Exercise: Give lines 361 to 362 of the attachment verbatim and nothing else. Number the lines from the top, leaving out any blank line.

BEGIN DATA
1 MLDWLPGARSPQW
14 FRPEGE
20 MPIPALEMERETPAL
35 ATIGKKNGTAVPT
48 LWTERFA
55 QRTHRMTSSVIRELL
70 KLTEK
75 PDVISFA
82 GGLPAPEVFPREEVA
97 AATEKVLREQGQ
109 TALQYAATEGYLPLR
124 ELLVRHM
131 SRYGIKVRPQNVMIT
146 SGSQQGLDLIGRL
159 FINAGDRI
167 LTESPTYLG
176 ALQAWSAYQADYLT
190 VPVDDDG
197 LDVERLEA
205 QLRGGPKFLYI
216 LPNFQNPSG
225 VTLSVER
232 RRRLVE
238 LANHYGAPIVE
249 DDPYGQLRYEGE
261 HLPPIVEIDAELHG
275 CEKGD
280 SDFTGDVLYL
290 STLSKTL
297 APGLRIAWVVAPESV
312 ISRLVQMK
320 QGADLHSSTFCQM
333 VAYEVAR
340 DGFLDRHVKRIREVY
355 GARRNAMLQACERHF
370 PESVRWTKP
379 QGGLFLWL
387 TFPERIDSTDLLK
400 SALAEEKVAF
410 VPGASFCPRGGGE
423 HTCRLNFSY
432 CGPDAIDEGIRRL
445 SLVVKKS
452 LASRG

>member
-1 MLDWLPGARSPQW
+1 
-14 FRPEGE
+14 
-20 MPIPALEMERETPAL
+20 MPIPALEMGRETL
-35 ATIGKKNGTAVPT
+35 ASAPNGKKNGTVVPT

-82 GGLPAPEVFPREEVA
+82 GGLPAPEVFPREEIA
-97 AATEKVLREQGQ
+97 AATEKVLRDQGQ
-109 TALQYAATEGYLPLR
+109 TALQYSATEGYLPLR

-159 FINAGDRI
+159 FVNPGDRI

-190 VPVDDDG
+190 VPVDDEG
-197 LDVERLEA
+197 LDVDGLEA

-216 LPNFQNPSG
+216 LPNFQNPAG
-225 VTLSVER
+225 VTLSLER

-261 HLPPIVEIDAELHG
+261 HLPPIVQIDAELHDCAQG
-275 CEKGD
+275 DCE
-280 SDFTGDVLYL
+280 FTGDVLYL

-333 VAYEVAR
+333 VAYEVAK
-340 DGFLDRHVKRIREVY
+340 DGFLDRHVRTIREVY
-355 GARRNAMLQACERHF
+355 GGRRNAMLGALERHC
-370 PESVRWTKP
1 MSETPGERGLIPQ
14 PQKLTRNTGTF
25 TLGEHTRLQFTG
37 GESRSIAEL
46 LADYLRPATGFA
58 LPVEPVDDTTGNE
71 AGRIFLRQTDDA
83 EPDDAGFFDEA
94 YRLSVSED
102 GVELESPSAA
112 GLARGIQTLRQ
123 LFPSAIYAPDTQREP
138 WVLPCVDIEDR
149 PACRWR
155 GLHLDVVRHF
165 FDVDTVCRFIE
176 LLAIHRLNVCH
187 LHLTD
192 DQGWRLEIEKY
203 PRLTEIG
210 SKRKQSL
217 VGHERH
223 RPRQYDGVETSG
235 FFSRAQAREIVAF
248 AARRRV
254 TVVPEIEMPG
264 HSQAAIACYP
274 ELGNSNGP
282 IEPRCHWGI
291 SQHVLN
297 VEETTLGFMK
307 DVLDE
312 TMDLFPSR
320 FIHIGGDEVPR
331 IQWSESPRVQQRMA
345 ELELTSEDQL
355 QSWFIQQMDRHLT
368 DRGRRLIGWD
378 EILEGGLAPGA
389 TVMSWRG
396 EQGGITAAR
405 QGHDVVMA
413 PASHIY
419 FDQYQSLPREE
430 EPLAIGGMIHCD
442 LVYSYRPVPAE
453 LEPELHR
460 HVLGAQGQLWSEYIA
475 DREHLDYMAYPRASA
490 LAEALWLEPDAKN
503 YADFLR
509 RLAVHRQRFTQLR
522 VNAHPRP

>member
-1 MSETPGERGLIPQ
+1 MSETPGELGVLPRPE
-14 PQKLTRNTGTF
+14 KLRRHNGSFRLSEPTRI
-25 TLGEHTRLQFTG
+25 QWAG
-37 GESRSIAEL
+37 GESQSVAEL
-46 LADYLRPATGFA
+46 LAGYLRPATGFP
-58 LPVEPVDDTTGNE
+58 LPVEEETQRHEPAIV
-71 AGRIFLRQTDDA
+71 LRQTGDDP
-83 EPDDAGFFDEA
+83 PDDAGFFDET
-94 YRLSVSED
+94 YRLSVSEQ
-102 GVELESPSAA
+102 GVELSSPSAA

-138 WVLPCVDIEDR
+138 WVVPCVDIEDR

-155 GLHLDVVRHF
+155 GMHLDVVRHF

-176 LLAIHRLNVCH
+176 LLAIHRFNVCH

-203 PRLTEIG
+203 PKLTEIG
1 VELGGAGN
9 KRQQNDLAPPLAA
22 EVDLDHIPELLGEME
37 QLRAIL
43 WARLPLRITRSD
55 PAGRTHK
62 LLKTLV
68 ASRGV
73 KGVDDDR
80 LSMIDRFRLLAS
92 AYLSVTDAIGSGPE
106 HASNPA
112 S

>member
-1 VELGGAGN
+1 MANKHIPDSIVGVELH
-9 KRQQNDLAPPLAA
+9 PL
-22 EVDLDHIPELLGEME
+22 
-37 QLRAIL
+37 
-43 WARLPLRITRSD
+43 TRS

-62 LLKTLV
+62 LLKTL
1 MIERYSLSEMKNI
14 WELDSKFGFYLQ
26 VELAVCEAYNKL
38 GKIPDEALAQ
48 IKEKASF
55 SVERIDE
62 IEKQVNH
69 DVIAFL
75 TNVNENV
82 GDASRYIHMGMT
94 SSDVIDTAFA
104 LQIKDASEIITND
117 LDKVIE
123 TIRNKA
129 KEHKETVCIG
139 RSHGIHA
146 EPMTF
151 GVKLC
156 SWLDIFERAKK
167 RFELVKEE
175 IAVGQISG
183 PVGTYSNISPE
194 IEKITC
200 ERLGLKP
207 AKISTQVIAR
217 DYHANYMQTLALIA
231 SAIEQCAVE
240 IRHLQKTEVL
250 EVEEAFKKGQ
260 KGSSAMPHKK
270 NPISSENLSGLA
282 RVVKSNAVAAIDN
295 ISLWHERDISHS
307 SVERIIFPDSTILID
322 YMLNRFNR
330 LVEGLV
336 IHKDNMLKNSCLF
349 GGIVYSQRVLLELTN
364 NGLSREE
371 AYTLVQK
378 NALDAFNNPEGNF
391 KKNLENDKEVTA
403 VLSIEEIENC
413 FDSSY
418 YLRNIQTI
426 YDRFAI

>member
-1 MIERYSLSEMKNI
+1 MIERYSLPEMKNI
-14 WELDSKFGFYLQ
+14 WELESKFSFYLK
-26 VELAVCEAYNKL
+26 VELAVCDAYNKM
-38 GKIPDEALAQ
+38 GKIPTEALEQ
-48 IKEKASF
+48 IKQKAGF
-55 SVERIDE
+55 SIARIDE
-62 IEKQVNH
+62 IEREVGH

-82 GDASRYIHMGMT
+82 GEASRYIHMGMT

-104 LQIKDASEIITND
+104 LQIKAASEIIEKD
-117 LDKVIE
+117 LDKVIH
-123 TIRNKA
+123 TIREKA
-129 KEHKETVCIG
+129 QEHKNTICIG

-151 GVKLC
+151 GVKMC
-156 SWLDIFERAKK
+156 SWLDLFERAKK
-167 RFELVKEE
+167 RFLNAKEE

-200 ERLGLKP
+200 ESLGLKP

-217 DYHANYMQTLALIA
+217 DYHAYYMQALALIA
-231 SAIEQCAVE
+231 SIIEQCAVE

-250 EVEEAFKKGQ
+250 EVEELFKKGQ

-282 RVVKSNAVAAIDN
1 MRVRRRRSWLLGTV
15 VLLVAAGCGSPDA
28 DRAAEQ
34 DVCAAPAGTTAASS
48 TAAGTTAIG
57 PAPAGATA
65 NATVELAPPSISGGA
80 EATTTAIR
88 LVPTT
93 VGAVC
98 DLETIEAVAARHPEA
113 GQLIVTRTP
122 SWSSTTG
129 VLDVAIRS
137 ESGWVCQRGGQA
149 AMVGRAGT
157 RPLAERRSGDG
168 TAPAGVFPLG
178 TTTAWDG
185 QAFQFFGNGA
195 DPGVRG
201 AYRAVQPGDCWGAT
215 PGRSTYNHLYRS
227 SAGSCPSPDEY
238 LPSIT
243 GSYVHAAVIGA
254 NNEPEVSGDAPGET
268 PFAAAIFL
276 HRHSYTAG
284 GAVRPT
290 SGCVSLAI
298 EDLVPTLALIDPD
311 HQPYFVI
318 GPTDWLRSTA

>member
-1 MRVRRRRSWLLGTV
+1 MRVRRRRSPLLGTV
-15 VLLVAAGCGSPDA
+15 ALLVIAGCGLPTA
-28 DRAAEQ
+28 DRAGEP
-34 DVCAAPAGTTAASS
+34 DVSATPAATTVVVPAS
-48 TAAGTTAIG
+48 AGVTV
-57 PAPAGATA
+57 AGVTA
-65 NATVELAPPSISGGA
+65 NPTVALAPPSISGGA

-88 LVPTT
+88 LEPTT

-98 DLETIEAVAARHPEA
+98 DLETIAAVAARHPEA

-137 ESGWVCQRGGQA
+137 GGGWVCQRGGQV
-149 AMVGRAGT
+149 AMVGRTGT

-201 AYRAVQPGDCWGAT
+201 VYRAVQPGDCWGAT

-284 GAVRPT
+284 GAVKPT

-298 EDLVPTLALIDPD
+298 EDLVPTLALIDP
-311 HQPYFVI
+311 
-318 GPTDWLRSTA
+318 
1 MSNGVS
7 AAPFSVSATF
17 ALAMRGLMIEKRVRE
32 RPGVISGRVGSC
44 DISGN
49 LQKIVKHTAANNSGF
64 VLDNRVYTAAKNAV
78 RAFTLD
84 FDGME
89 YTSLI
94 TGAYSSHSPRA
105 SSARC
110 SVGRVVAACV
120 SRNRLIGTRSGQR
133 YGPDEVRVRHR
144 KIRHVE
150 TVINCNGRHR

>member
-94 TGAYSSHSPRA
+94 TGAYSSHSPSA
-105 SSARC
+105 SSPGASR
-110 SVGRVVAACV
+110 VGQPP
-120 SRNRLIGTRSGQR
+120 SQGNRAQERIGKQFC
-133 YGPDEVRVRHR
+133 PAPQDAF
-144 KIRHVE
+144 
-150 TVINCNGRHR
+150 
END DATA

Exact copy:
>member
-94 TGAYSSHSPRA